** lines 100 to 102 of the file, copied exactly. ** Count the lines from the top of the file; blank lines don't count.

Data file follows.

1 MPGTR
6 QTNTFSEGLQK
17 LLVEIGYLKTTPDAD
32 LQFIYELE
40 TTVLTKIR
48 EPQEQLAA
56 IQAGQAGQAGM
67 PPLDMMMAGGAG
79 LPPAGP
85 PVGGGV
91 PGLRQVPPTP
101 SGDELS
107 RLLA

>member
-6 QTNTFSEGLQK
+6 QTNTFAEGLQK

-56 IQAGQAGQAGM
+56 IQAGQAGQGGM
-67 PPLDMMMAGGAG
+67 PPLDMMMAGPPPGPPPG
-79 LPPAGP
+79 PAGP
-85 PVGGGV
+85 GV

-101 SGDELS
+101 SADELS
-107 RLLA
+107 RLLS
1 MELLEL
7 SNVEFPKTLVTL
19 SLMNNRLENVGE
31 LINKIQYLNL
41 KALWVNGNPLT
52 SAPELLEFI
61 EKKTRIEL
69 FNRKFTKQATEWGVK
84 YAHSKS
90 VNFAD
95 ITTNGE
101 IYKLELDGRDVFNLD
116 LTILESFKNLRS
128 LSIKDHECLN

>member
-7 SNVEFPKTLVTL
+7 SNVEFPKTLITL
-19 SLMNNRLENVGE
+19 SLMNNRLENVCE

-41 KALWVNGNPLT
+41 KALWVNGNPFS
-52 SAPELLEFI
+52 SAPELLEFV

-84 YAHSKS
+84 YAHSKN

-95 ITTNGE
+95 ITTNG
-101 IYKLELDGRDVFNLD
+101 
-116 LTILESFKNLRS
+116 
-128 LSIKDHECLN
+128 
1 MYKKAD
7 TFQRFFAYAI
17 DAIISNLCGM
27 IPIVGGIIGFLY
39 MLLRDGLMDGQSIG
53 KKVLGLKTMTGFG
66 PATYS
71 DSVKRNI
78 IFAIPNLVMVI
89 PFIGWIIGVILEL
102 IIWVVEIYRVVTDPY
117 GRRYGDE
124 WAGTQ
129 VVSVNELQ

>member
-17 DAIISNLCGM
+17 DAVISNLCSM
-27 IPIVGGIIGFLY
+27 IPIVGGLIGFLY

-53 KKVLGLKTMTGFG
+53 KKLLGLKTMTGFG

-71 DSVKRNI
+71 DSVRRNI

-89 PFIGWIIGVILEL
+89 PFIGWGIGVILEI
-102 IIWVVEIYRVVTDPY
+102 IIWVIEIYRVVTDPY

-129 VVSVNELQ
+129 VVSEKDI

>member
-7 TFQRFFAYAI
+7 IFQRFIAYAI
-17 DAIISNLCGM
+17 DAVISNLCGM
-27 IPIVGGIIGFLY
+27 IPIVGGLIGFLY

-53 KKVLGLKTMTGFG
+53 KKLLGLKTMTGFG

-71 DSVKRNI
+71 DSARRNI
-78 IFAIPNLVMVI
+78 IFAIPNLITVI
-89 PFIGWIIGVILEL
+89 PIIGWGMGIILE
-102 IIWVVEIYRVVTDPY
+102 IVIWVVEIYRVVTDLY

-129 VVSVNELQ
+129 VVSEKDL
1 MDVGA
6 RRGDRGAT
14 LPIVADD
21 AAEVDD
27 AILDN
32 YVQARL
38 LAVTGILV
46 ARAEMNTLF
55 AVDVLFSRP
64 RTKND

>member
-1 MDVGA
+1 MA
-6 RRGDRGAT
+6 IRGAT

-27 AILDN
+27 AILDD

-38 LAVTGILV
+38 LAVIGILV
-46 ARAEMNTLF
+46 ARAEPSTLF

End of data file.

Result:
-71 DSVKRNI
+71 DSARRNI
-78 IFAIPNLVMVI